Tony went by himself to the comune yesterday, chocolates in hand. When he walked into the chocolate shop, there was a man in front of him in line who got a delectable sample platter, so Tony just ordered the same thing when he got to the front of the line. When he walked into the comune a few minutes later, he saw the same man, who is actually an employee at the anagrafe. When he saw Tony, he told everyone the funny story of the American who was behind him in line and copied his order.

Teresa was not impressed. She immediately pushed the chocolates aside and reached for Tony’s documents. He had purposely left the overwhelming binder at home and brought only Domenico’s new birth certificate from the parish (the priest had obligingly written us up a little letter), Domenico’s “illegible” death certificate with Julio’s translation and my formatting to make it look as much like the original as possible, and a simplified table of contents showing only the necessary documents and noting the five documents that Teresa said needed work.

Tony put his hand on the documents and said, “Before I start, Sarah and I want to give you something, because we know this is a difficult case and it’s creating a lot of extra work for you.” His glanced around the room and noticed that her keyboard, monitor, computer, and printer each had little signs taped on them saying “non toccare” — “don’t touch.” It took her a while to warm up, but by the end of the meeting they were laughing and talking.

Silvia, still trying to work on the problem of permission to stay, said that she had identified three possible options. The first was to own land. Tony asked if she was selling her house, and everyone laughed. The second option was to find some kind of work in Italy. Tony said with a straight face that he works full time and didn’t have any spare time for another job. However, he might consider working part time at the gelateria if there were free ice cream involved.

They seemed to have the impression that we are just silly Americans who will go home after our vacation if the whole citizenship lark doesn’t pan out. Teresa has no idea that we have spent the past two months performing the Herculean task of moving our life to italy. Tony told her we have set up a bank account and are paying to get the documents translated. These sorts of “concrete” things (signing a contract, setting up a bank account, getting a fiscal code, etc.) are helping her to see that if she denies us, she will really be affecting our life.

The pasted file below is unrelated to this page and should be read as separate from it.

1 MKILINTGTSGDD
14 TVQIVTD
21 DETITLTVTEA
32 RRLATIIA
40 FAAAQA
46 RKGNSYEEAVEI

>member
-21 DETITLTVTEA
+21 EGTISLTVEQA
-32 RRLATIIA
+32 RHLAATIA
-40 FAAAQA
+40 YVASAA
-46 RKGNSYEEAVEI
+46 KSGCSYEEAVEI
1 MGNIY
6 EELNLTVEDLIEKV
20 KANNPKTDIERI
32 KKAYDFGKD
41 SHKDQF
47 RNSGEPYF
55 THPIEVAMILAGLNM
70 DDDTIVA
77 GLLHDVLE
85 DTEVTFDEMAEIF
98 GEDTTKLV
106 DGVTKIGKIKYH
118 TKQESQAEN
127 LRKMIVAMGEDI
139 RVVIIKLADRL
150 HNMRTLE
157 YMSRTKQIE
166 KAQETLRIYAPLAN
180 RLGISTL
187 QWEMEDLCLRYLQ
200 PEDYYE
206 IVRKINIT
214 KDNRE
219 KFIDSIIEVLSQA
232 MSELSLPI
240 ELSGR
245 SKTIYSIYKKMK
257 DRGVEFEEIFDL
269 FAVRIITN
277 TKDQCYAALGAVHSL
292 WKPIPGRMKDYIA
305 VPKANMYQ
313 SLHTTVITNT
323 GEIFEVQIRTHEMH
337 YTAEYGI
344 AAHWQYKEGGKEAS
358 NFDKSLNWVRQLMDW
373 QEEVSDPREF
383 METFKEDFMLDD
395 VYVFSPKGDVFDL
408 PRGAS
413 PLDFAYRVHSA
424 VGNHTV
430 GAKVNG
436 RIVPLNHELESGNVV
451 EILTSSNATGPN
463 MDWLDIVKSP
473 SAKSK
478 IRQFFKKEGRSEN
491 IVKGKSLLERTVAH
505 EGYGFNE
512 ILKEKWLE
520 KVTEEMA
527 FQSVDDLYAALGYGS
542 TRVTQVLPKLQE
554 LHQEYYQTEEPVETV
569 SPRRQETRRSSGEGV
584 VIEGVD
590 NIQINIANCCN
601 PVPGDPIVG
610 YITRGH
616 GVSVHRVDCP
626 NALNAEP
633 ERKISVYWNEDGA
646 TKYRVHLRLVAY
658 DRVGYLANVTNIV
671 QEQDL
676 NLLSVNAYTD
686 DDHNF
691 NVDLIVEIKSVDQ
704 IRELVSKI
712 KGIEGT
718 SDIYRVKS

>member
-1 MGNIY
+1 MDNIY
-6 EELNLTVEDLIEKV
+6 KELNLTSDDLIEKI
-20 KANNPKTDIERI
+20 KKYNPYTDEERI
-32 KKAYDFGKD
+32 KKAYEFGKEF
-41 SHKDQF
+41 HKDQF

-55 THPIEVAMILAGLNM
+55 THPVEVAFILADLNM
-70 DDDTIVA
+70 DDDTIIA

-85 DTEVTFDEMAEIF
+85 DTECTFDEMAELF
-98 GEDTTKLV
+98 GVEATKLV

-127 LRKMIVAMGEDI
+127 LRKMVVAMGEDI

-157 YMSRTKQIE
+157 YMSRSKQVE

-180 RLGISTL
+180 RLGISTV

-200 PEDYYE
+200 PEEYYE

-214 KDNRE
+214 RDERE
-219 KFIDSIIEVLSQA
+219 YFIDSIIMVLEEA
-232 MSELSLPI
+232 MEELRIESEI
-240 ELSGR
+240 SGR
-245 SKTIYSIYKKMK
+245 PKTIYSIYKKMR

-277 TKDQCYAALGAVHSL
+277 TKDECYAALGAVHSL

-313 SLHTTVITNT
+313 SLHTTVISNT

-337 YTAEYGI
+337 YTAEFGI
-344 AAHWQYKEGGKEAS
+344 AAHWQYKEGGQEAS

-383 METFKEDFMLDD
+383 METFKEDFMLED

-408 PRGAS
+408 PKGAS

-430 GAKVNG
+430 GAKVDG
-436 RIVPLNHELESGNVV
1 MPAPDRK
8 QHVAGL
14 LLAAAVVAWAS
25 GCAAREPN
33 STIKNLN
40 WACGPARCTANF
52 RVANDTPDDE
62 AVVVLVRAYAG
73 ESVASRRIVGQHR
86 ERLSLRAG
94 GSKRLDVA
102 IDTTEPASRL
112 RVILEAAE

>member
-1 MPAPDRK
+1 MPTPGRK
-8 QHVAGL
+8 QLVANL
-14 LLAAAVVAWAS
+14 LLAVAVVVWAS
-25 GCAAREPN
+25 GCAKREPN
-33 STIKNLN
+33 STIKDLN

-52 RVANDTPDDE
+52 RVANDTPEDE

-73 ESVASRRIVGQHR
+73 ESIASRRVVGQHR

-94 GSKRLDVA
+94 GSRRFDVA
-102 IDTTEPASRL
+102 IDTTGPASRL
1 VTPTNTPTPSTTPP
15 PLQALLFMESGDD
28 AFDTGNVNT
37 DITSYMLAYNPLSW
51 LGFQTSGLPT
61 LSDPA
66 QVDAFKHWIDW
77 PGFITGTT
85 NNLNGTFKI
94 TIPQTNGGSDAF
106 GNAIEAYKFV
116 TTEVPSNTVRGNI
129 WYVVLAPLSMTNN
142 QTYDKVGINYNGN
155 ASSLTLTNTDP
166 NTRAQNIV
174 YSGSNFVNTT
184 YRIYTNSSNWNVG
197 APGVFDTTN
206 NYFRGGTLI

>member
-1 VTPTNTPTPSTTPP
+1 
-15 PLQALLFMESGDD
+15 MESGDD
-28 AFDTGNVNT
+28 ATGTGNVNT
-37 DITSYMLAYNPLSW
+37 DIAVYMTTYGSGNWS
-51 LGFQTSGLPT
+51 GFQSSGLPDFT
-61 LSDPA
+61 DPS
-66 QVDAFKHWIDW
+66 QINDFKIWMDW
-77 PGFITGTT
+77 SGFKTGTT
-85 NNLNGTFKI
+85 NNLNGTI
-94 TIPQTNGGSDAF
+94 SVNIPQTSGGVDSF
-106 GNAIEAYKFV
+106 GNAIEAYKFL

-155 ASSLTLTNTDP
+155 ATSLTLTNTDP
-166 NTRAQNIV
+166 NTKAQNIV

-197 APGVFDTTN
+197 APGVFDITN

I had created a cleaned-up table of contents, minus the non-Italian line and showing clearly what Teresa wanted us to change about the documents. However, she waved it away, took the original table of contents (liberally written up with all of her notes about which documents were not acceptable and which might possibly work–she doesn’t like to start out saying “yes” to anything) and went over and made a photocopy of it.

Tony showed her the new birth certificate for Domenico. She was annoyed that the priest had still not made an actual birth certificate, and it was still in Latin, but when Tony pointed out finally that priests just don’t make birth certificates, she grudgingly agreed. After all, it was Lagnasco, just 5 kilometers away, and she decided that she could just call the priest if anything needed to be cleared up.

Next, Tony brought out Domenico’s death certificate, which Teresa had justly proclaimed illegible last time. After all, I spent hours poring and puzzling over it, and I speak English. However, prettied up and translated into Italian, it didn’t look nearly so daunting. Teresa still said she had very large doubts about the legibility of the document. “I couldn’t translate this,” she frowned, over her glasses. “That might be true,” quipped Tony. After comparing the documents, she acknowledged that the translation was good, but still expressed doubts that it could have been done from the actual certificate and not the supplementary photocopy supplied by vital records.

Since there was nothing we could do about changing the letters from the L.D.S. Church that we had decided to use in lieu of Domenico’s marriage and Louis’ birth certificates, Tony didn’t bring them. Silvia ventured the opinion that they might be O.K. if the letter contains all the important information (parents, birthday, name). The letters do contain that information, so hopefully we’ve paved the way for their acceptance.

All in all, Tony thought the meeting went perfectly, even though he didn’t actually get a letter saying we need Permesso di Soggiorno. At first, Teresa asked how long ago we had gotten here, and expressed doubt that we could possibly be ready within the month or so we have left on a tourist visa. Then Tony told her we’d signed a six-month rental contract with Luigi Fassino, and she shook her head. Hopefully that makes it a little more awkward and difficult for her to deny us.

Poor Julio has been working feverishly on the translations and should be done this weekend. So next week we’ll take them in to the Tribunale for their stamps, and then Tony will go back to the Comune for what we anticipate will be the last time before we get Permesso di Soggiorno. We’re already cutting it a little close for my taste, but it can’t be helped. It makes the adventure more exciting to contemplate imminent deportation, right?

What do you think?